next day's actions, which we probably know less about, including outtakes that were obtained of recorded remarks when he balked. quote, over the course of hour he resisted holding the rioters to account, which again goes to his mind set. was this something that was out of control, an unfortunate cascaing event, or planned all along? aides pressured the president by telling him he might be kicked out of office early. the live witnesses tonight with sarah matthews, a former publicist press secretary, and matthew pottinger. they did resign, unlike so many other trump aides who stayed to the end. and another sign of the heat, former chief of staff mark meadows where he was barraged. >> have you heard from the department of justice since the -- >> i don't comment on anything -- >> did you ask for a pardon? >> i don't comment on anything.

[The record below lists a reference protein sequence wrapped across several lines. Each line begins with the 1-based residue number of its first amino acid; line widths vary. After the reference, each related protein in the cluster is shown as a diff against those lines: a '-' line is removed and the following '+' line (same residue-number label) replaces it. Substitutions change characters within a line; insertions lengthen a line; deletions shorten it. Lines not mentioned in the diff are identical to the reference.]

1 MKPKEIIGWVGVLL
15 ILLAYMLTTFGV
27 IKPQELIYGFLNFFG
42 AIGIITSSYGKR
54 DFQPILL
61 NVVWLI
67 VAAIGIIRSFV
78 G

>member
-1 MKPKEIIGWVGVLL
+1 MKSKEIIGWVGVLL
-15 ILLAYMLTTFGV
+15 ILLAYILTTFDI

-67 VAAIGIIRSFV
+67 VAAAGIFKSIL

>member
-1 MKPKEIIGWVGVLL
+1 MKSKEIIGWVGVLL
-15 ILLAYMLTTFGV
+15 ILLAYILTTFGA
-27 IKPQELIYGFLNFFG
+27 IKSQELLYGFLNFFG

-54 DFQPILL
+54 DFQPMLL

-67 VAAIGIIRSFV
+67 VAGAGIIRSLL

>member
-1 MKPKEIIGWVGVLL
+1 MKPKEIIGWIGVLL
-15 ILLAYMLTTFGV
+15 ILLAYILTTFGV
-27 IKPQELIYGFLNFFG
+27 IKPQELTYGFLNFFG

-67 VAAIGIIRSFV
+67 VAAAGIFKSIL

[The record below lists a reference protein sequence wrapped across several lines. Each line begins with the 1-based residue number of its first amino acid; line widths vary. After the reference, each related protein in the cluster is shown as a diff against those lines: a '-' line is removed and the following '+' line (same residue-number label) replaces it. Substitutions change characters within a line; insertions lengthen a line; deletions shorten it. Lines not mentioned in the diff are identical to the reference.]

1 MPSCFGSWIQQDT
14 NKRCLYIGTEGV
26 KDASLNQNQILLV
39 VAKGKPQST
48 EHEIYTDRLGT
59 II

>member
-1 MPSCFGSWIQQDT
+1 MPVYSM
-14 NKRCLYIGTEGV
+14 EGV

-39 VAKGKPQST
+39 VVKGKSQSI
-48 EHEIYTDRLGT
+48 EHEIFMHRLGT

>> seeing these hearings does it change your mind about what you went through with president trump? >> do you watch the hearings? >> i don't comment on anything on january 6th. >> even in the no comment you get a little peek of revelation. it's not that he doesn't comment on anything. it's not that he has some policy. by the way, there are officials who have big jobs and say they don't do walk and talk officials. no, no, he actually made a mistake there. he doesn't comment on january 6th. something about that is too hot for him. let's get into it on this big night for america and the hearings. vi nick akerman and "new york times" editorial member mara gabe on set with us on the big night. welcome to you both. >> thank you. >> thanks for having me. >> we look at that two hours or 18. minutes, it matters to the public. it matters to the anyone who would want a president who defends the country. does any of it matter legally as the doj told us they're watching these hearings? >> of course it matters legally, because i think what he was